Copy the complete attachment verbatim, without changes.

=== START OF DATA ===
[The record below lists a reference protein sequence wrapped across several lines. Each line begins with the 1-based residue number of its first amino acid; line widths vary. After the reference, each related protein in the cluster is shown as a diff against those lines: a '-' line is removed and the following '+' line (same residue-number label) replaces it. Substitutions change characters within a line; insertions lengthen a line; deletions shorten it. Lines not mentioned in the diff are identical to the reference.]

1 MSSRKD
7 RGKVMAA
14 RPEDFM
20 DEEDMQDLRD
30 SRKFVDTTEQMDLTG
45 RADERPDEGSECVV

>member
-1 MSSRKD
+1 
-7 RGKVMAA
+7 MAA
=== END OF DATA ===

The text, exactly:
[The record below lists a reference protein sequence wrapped across several lines. Each line begins with the 1-based residue number of its first amino acid; line widths vary. After the reference, each related protein in the cluster is shown as a diff against those lines: a '-' line is removed and the following '+' line (same residue-number label) replaces it. Substitutions change characters within a line; insertions lengthen a line; deletions shorten it. Lines not mentioned in the diff are identical to the reference.]

1 MSSRKD
7 RGKVMAA
14 RPEDFM
20 DEEDMQDLRD
30 SRKFVDTTEQMDLTG
45 RADERPDEGSECVV

>member
-1 MSSRKD
+1 
-7 RGKVMAA
+7 MAA